Update: Sorry to be a bit off topic Carl (in ref Survey), but you have the clout to get answers to this important oversight in coverage regarding the incubation period of this particular H1N1 virus. Look at what has now happened ( as of 4pm Apr-30 in the news …): VP-Biden is being ridiculed ( as is fashionable) for once again putting his foot in his mouth when he (CORRECTLY) suggests that he would tell his family to avoid unnecessary public transportation ( in other words, practice Social avoidance ). His advice has now been rewordered by spokepeople, pundits and news anchors to now suggest that people only need to be cautious WHEN or IF sick. This is exactly the wrong and dangerous message to reinforce and this error is occuring because there is no discussion or recognition of the fact that one is a carrier and is infectious during the incubation period -whatever it may be. So Social Avoidance is precisely what anyone living in an affected city ( if not everyone) SHOULD be practicing. I find this to be a very interesting example of the interplay between Politics, Media and the course of Events.

  8. My wife is a pediatrician and one of her partners was just diagnosed with swine flu. Luckily my wife works different days from her partner or we would all be on Tamiflu right now.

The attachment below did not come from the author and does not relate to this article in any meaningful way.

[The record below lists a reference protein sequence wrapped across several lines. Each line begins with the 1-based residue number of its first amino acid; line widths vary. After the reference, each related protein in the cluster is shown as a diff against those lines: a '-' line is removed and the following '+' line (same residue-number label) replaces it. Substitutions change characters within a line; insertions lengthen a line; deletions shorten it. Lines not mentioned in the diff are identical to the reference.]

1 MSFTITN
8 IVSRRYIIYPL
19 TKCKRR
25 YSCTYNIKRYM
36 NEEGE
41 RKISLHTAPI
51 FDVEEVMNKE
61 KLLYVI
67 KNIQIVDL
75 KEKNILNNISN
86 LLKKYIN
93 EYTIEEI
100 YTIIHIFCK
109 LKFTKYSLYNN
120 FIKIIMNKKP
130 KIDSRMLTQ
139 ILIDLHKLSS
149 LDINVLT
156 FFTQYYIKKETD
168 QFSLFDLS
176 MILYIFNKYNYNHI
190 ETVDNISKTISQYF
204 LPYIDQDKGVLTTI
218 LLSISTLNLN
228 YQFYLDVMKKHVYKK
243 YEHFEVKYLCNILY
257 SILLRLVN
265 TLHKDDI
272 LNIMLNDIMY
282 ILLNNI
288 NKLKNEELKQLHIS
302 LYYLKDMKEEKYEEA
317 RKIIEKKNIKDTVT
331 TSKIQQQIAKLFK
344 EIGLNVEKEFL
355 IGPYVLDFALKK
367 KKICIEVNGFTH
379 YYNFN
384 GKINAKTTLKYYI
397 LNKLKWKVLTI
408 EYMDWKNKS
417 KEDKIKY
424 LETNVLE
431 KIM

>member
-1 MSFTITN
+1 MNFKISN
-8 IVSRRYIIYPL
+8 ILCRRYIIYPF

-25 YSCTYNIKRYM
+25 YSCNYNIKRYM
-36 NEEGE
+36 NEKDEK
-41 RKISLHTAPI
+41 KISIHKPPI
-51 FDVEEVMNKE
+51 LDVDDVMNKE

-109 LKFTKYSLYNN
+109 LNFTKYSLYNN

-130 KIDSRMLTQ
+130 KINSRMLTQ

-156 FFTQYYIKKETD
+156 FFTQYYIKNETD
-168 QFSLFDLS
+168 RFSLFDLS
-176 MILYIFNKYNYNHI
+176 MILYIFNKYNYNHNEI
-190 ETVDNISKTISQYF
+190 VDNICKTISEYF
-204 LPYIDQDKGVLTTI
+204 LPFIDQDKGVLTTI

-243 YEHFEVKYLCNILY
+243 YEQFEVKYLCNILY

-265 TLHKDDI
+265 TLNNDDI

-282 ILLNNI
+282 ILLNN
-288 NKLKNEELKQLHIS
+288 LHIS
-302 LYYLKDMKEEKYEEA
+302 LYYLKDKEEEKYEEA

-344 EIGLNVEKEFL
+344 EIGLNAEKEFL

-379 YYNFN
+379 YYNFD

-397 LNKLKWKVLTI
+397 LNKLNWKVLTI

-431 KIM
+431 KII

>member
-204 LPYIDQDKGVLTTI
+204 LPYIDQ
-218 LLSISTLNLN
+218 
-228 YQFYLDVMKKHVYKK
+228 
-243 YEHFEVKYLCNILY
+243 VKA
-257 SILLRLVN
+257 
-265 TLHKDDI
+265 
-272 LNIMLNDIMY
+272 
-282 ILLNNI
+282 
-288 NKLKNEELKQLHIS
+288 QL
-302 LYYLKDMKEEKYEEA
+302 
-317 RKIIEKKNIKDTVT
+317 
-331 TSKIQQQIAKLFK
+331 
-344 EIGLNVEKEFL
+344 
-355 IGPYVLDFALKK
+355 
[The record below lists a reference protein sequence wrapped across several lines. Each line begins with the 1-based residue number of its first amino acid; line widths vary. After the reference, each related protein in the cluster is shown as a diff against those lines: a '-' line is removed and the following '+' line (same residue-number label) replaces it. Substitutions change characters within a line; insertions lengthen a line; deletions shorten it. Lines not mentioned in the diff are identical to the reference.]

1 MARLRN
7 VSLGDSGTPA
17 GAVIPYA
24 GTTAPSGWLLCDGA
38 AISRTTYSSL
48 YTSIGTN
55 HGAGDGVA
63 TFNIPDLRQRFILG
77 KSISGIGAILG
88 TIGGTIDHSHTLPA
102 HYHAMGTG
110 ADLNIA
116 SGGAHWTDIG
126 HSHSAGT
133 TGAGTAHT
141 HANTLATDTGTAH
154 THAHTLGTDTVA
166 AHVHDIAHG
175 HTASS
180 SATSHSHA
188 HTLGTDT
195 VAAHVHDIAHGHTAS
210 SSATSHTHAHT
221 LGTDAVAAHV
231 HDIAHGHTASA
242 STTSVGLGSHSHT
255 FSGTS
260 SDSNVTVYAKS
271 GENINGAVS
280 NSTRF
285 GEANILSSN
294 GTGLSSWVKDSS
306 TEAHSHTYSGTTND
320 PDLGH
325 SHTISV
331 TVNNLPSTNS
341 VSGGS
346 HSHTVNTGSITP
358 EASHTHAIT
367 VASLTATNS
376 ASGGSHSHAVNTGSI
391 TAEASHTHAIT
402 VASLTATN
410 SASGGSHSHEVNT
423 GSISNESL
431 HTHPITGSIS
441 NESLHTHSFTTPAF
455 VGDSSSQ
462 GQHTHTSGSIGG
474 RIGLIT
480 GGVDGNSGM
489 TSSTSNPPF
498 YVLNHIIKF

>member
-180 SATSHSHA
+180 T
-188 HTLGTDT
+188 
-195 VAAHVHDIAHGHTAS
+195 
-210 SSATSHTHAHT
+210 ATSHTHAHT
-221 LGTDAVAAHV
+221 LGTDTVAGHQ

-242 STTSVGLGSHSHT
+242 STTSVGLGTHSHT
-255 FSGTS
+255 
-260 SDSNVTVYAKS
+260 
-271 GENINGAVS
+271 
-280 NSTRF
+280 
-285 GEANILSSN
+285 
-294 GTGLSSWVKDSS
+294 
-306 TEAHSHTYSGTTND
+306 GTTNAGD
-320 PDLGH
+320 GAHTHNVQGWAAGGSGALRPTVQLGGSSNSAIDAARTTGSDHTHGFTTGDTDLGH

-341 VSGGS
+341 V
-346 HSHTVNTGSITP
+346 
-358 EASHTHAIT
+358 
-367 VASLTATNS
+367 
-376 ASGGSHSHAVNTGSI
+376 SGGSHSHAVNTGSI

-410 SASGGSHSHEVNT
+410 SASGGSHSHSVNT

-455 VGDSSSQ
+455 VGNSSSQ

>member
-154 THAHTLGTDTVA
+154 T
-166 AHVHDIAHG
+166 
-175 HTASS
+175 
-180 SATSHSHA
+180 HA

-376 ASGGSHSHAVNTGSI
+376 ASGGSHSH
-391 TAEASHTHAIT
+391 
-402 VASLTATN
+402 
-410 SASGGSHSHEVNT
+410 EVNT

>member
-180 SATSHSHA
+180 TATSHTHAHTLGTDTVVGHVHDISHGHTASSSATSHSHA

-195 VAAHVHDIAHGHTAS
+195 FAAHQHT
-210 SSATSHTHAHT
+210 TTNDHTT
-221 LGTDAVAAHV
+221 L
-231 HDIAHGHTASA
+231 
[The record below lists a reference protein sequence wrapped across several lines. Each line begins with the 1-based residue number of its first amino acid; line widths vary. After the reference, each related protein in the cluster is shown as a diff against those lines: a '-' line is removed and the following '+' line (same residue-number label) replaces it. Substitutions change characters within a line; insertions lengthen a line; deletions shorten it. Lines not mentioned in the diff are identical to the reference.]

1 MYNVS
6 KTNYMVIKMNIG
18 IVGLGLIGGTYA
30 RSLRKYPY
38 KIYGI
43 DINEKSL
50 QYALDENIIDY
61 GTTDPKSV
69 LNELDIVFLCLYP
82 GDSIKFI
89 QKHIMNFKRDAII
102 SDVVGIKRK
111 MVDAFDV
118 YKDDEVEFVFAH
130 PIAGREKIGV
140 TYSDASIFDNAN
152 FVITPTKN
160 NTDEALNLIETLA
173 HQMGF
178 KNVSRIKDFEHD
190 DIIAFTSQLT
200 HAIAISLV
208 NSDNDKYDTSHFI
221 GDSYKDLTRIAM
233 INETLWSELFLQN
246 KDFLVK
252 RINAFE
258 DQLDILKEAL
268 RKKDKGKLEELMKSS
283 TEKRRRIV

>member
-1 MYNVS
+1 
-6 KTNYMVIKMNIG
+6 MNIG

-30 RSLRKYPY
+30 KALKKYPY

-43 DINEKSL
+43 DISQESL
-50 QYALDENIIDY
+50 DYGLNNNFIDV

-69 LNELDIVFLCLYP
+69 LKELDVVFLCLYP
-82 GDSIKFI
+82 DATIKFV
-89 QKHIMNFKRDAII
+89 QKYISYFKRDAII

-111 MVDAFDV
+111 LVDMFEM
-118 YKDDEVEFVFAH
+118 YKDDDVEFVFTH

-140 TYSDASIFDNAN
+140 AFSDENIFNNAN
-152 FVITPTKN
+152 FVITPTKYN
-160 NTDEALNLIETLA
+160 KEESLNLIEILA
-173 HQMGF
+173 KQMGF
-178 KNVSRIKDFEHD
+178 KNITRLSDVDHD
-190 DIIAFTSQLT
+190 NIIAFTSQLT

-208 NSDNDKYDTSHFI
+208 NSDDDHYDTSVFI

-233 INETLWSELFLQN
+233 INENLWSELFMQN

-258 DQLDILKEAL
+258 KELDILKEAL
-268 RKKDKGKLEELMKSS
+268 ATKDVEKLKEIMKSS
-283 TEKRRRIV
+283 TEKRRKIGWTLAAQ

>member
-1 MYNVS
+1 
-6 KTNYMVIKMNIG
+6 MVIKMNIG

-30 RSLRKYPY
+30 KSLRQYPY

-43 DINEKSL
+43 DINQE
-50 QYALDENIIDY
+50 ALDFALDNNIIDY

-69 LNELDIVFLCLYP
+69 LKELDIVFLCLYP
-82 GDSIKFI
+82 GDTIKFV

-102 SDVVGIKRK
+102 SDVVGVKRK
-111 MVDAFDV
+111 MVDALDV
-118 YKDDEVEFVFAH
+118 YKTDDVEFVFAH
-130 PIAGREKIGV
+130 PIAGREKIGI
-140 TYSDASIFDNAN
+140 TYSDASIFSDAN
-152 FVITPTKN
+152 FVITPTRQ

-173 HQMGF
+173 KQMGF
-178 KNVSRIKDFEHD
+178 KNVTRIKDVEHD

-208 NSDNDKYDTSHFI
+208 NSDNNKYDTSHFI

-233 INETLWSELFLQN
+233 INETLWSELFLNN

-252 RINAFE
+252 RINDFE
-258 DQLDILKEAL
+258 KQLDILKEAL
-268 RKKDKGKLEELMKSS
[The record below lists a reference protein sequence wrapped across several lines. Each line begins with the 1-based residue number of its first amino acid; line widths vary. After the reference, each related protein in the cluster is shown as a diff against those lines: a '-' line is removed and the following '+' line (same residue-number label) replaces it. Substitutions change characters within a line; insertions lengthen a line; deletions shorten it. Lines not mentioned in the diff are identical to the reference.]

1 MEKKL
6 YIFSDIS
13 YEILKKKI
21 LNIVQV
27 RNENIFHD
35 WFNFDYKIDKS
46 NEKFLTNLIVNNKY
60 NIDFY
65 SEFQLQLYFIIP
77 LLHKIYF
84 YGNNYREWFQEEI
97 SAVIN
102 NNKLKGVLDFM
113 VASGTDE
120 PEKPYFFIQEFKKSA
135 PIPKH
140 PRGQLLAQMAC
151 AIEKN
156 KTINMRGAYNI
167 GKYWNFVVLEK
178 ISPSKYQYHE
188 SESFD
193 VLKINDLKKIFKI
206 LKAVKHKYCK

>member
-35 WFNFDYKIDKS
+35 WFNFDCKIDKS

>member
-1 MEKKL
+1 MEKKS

9. but how do you if you got and how can you gett i maen like there is not a diff.. with the swine flu and the normle flu and how do you that the swine flu shot even works like i am so confussed and one of my bffl had to wait 3 hours and then she got tred a way so if anyone knows any thing telll me or post and i will come back on to this page and plaese help me

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The Loom

A blog about life, past and future. Written by DISCOVER contributing editor and columnist Carl Zimmer.

About Carl Zimmer

Carl Zimmer writes about science regularly for The New York Times and magazines such as DISCOVER, which also hosts his blog, The LoomHe is the author of 12 books, the most recent of which is Science Ink: Tattoos of the Science Obsessed.